1. Identify is about pinpointing assets and processes that need protection—this is the least mature function among all IT respondents. Trailblazers have a clear edge in this function, although even they have room to become more proactive. Relatively few respondents assert high maturity for activities such as identifying physical and software assets within the organization to enable asset management. Companies also need to better understand how business priorities should inform cyber risk management.
  2. Recover is the most mature function among all IT respondents. It’s also the function in which trailblazers have the greatest lead. Here, other businesses could work on closing the gap with market leaders in recovery planning, incorporating lessons learned and communications.
  3. Other such gaps in which the trailblazers have a clear edge include data security (under Protect), detection processes (under Detect) and response planning and improvements (under Respond).

Businesses that embed cybersecurity in every corporate action will be better positioned to deliver the advantages of digital transformation, manage related risks and build trust. This behavior is bound to generate attention in the marketplace as today’s trailblazers—and those who join their ranks—crowd out the competition over time.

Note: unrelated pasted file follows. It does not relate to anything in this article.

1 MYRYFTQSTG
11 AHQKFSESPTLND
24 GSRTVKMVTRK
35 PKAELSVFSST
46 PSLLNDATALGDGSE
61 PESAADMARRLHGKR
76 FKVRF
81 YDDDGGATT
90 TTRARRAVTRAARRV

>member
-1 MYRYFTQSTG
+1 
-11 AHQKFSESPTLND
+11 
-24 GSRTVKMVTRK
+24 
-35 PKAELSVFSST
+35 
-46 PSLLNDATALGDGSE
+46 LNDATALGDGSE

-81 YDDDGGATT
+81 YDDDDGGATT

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Strategy alignment
Risk-based approach
Evolving for the future
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Asia Pacific
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Consumer Markets
Energy, Utilities, Mining
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Contact us

Sean  Joyce

Sean Joyce

Global and US Cybersecurity, Privacy & Forensics Leader, PwC US

Joseph Nocera

Joseph Nocera

Cyber & Privacy Innovation Institute Leader, PwC US

Joseph Greene

Joseph Greene

Principal, Cybersecurity and Privacy, PwC US

T.R. Kane

T.R. Kane

Principal, PwC US